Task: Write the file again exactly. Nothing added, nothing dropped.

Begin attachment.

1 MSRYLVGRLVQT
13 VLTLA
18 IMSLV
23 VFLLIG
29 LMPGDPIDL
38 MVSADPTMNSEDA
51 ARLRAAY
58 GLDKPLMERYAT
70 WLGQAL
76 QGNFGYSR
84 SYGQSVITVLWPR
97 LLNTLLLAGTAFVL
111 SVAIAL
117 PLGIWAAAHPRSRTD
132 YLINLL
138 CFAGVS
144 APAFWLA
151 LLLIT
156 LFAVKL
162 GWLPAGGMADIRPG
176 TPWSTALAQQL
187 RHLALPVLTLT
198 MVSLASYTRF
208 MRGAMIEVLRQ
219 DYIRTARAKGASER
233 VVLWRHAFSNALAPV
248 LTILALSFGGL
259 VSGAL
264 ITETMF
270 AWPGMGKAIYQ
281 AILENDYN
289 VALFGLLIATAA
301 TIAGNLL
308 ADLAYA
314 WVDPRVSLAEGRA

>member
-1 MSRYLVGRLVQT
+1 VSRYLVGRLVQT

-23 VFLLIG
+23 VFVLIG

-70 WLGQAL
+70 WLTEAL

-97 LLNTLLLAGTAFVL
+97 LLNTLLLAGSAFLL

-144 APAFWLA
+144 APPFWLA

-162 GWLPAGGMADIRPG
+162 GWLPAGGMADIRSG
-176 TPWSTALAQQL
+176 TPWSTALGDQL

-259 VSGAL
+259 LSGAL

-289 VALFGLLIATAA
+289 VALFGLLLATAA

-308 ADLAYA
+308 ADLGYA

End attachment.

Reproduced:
1 MSRYLVGRLVQT
13 VLTLA
18 IMSLV
23 VFLLIG
29 LMPGDPIDL
38 MVSADPTMNSEDA
51 ARLRAAY
58 GLDKPLMERYAT
70 WLGQAL
76 QGNFGYSR
84 SYGQSVITVLWPR
97 LLNTLLLAGTAFVL
111 SVAIAL
117 PLGIWAAAHPRSRTD
132 YLINLL
138 CFAGVS
144 APAFWLA
151 LLLIT
156 LFAVKL
162 GWLPAGGMADIRPG
176 TPWSTALAQQL
187 RHLALPVLTLT
198 MVSLASYTRF
208 MRGAMIEVLRQ
219 DYIRTARAKGASER
233 VVLWRHAFSNALAPV
248 LTILALSFGGL
259 VSGAL
264 ITETMF
270 AWPGMGKAIYQ
281 AILENDYN
289 VALFGLLIATAA
301 TIAGNLL
308 ADLAYA
314 WVDPRVSLAEGRA

>member
-1 MSRYLVGRLVQT
+1 VSRYLVGRLVQT

-23 VFLLIG
+23 VFVLIG

-70 WLGQAL
+70 WLTEAL

-97 LLNTLLLAGTAFVL
+97 LLNTLLLAGSAFLL

-144 APAFWLA
+144 APPFWLA

-162 GWLPAGGMADIRPG
+162 GWLPAGGMADIRSG
-176 TPWSTALAQQL
+176 TPWSTALGDQL

-259 VSGAL
+259 LSGAL

-289 VALFGLLIATAA
+289 VALFGLLLATAA

-308 ADLAYA
+308 ADLGYA